The reality is there is a stench and bad faith, to put it mildly, is in the middle of a very significant percentage of city actions which count.  The stench, in particular, surrounds too many groups which claim to be protecting the city but which in reality are clearly cheerleaders for a bad city government.

e. Monteiro.

Malvina Monteiro was the head of the City of Cambridge’s police review board.  She is a black Cape Verdean woman.  She made the mistake of listening to the self deification of so many members of the political establishment.

Monteiro filed a civil rights complaint alleging unfair treatment by the City of Cambridge based on her gender.

The City Manager destroyed her life in retaliation.

The jury awarded $1.1 million in real damages and $3.5 million in penal damages.

The judge issued an opinion which quoted the City Manager extensively.  She referred to his behavior as “reprehensible.”

The appeals court panel refused to dignify Cambridge’s appeal with a formal opinion.  The opinion which they did not call an opinion spoke of “ample evidence of . . . outrageous behavior.”

Total costs to the City of Cambridge in Monteiro and related cases exceeded $14 million.

The City Solicitor fairly promptly “retired”

The City Manager, who had been roundly condemned by three levels of court, retired after a reasonable period with praise.  The City Council named the Police Station after him.

In the first city council election after that outrage, one councilor almost certainly was fired as a result.  He called destruction of Monteiro’s life no big thing in one of those election candidate sessions.

In the second city council election after the Monteiro outrage, a second councilor could very likely have been fired as a result.

The councilor I saw looking outside the candidate presentations room at the near empty sidewalk which contained one or two workers for that councilor could very possibly still be threatened by voter retaliation.

f. “Unity” Slate.

In front of Tuesday’s gathering, one of the sign posts in the minority included a photo of all seven current incumbents on a slate they call the “Unity” Slate.

The pitch is that they work together well and thus that they endorse each other.

In the past, Cambridge used to have two competing slates during elections.  They were, respectively, pro and anti rent control.  The slates were ideologically strong and highly competitive.  The two groupings, during the year, kept a close eye on each other, and their supporters publicized alleged wrong doing as they saw it.

Since the death of rent control, policy differences among incumbents have drastically disappeared.  Really terrible votes see unanimous or near unanimous support.  My experience is that, on a lot of really bad actions in the development field, there are often two explanations for the actions.  One explanation goes to the well intended voters.  The other explanation is the one held by those in the know.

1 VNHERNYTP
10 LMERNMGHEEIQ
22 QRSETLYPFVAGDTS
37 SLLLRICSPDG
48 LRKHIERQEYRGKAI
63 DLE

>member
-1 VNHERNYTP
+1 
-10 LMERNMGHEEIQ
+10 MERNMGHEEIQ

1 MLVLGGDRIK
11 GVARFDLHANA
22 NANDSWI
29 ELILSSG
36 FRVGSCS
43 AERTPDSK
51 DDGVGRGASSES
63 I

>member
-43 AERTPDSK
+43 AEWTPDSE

Support for environmental destruction is commonly unanimous.  Support for outrageous action in the Monteiro matter was commonly unanimous or near unanimous.  I very seriously doubt (although I have not checked) that there was meaningful opposition to naming the Police Station after that City Manager whose destruction of Monteiro’s life was so roundly condemned by three levels of Court.

I am quite certain that NO then sitting member of the then Cambridge City Council, in any way, supported firing the then sitting City Manager after those decisions in Monteiro.  This was in spite of the very clear fact that the decisions gave them a free pass to fire the Cambridge City Manager without fear of meaningful legal suit.  The big issue would have been whether they could have stripped him of his pension rights.

The “Unity” Slate and those photos, plus the striking record on bad actions give an reasonable impression that almost all of the Cambridge City Council is ganging up on the voters.

g. The stench.

Folks will not see much if at all anything of these analyses and the analyses probably would be way out of comprehension to most of them.

But there is a very real stench.

3. Summary.

I know very little about many of the challengers.  I know too much about ten present or former city councilors seeking reelection and not being worthy of it.

The incumbents normally dominate the workers on the sidewalks.  There may have been 7 workers on those sidewalks on Tuesday when I normally expected to see perhaps hundreds.  And I may have chased away one or more of Minka’s five.

I was very pleased to see that bad turn out of workers.

4. Caveat.

The unusual system of voting in the City of Cambridge has an unusual side effect.  Voter’s vote, numerically, in order of preference among the entire slate of candidates.  During the count of votes, votes get “transferred” to lower preference numbers on respective ballots as candidates get elected or lose, and thus no longer “need” the votes because they are either in or out.

I have seen councilors who looked in serious trouble roundly reelected, probably because their names get moved up the individual preference lists based on need.

I recall at least one councilor who looked like a sure thing losing, clearly because a lot of people moved that councilor down their list of priorities because that councilor did not “need” the vote.